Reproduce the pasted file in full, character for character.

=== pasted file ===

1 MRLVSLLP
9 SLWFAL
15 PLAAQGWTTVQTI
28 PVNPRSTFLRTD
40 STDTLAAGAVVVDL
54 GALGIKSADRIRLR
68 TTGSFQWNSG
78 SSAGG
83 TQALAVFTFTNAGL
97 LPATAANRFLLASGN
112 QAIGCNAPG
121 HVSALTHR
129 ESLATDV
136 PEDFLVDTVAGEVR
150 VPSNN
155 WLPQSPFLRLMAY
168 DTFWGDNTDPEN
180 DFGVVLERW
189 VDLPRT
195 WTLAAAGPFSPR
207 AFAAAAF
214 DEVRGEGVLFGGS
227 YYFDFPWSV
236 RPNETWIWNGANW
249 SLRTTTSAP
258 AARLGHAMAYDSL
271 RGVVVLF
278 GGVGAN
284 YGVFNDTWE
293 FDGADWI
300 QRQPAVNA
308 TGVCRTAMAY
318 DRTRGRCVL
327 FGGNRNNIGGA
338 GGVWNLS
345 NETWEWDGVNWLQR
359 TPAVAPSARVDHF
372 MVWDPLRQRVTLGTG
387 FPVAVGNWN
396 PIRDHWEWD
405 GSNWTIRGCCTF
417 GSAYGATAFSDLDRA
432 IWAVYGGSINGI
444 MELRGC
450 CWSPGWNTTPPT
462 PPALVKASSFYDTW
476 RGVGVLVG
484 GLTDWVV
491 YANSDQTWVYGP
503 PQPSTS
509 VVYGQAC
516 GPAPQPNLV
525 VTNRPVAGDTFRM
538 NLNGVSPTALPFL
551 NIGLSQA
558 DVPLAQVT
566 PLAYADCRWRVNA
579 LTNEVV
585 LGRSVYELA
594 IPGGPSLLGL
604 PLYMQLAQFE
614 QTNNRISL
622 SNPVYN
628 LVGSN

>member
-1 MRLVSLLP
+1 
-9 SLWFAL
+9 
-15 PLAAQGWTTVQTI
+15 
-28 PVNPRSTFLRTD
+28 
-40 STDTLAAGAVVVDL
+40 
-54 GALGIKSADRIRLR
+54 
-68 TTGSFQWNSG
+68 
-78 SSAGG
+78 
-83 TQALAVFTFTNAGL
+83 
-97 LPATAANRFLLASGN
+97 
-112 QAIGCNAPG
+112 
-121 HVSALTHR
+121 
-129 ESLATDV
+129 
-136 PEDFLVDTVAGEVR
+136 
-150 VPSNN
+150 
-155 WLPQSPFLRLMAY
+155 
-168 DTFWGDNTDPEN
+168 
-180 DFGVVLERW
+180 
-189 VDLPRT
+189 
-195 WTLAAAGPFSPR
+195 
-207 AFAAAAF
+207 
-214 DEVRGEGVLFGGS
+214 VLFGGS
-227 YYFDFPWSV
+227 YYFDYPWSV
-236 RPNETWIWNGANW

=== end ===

1 MRLVSLLP
9 SLWFAL
15 PLAAQGWTTVQTI
28 PVNPRSTFLRTD
40 STDTLAAGAVVVDL
54 GALGIKSADRIRLR
68 TTGSFQWNSG
78 SSAGG
83 TQALAVFTFTNAGL
97 LPATAANRFLLASGN
112 QAIGCNAPG
121 HVSALTHR
129 ESLATDV
136 PEDFLVDTVAGEVR
150 VPSNN
155 WLPQSPFLRLMAY
168 DTFWGDNTDPEN
180 DFGVVLERW
189 VDLPRT
195 WTLAAAGPFSPR
207 AFAAAAF
214 DEVRGEGVLFGGS
227 YYFDFPWSV
236 RPNETWIWNGANW
249 SLRTTTSAP
258 AARLGHAMAYDSL
271 RGVVVLF
278 GGVGAN
284 YGVFNDTWE
293 FDGADWI
300 QRQPAVNA
308 TGVCRTAMAY
318 DRTRGRCVL
327 FGGNRNNIGGA
338 GGVWNLS
345 NETWEWDGVNWLQR
359 TPAVAPSARVDHF
372 MVWDPLRQRVTLGTG
387 FPVAVGNWN
396 PIRDHWEWD
405 GSNWTIRGCCTF
417 GSAYGATAFSDLDRA
432 IWAVYGGSINGI
444 MELRGC
450 CWSPGWNTTPPT
462 PPALVKASSFYDTW
476 RGVGVLVG
484 GLTDWVV
491 YANSDQTWVYGP
503 PQPSTS
509 VVYGQAC
516 GPAPQPNLV
525 VTNRPVAGDTFRM
538 NLNGVSPTALPFL
551 NIGLSQA
558 DVPLAQVT
566 PLAYADCRWRVNA
579 LTNEVV
585 LGRSVYELA
594 IPGGPSLLGL
604 PLYMQLAQFE
614 QTNNRISL
622 SNPVYN
628 LVGSN

>member
-1 MRLVSLLP
+1 
-9 SLWFAL
+9 
-15 PLAAQGWTTVQTI
+15 
-28 PVNPRSTFLRTD
+28 
-40 STDTLAAGAVVVDL
+40 
-54 GALGIKSADRIRLR
+54 
-68 TTGSFQWNSG
+68 
-78 SSAGG
+78 
-83 TQALAVFTFTNAGL
+83 
-97 LPATAANRFLLASGN
+97 
-112 QAIGCNAPG
+112 
-121 HVSALTHR
+121 
-129 ESLATDV
+129 
-136 PEDFLVDTVAGEVR
+136 
-150 VPSNN
+150 
-155 WLPQSPFLRLMAY
+155 
-168 DTFWGDNTDPEN
+168 
-180 DFGVVLERW
+180 
-189 VDLPRT
+189 
-195 WTLAAAGPFSPR
+195 
-207 AFAAAAF
+207 
-214 DEVRGEGVLFGGS
+214 VLFGGS
-227 YYFDFPWSV
+227 YYFDYPWSV
-236 RPNETWIWNGANW